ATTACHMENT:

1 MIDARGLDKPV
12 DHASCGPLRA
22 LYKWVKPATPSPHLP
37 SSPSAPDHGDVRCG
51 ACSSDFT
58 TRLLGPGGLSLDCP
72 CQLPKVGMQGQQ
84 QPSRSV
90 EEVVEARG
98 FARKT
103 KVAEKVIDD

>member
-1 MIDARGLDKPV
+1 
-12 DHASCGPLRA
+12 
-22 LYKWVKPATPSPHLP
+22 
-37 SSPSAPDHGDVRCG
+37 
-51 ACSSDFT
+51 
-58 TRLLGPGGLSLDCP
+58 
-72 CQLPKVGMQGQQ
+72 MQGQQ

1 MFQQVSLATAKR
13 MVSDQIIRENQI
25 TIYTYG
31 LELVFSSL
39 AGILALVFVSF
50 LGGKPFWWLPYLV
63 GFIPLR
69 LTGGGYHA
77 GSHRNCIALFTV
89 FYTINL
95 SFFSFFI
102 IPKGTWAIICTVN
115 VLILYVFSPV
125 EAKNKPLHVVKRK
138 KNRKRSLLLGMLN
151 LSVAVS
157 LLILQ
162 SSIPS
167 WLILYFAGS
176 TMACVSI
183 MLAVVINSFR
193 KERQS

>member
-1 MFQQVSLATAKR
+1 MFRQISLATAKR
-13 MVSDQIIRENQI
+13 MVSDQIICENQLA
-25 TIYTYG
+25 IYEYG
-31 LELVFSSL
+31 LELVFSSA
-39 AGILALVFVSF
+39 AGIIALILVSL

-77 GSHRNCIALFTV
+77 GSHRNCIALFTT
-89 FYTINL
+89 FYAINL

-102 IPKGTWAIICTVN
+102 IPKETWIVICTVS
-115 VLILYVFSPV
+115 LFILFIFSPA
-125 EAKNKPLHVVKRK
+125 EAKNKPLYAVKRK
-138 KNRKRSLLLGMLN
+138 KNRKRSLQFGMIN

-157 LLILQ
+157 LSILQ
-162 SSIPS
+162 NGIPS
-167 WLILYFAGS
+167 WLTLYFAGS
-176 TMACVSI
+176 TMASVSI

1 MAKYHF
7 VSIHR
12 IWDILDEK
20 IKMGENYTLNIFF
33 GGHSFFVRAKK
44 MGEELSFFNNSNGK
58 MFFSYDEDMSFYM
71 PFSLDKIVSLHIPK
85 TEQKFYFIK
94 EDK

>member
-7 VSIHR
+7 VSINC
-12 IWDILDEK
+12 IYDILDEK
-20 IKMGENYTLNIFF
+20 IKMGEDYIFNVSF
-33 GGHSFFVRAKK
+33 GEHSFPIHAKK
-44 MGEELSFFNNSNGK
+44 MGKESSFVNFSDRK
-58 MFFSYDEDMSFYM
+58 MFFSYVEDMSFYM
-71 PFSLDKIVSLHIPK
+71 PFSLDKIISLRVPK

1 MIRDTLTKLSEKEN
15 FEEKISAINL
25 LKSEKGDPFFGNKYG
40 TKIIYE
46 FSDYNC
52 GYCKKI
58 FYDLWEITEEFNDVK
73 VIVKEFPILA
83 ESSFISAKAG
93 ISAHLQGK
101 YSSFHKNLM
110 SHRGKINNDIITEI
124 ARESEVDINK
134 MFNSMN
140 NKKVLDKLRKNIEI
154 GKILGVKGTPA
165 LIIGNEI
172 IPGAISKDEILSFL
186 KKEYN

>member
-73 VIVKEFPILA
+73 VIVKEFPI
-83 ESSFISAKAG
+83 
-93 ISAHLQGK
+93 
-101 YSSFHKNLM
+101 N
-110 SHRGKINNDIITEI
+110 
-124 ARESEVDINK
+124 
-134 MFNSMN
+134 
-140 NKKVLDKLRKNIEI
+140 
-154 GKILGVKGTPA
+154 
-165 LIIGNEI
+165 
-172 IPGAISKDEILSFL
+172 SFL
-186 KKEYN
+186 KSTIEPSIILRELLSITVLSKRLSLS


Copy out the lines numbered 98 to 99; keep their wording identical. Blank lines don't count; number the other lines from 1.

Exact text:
+33 GEHSFPIHAKK
-44 MGEELSFFNNSNGK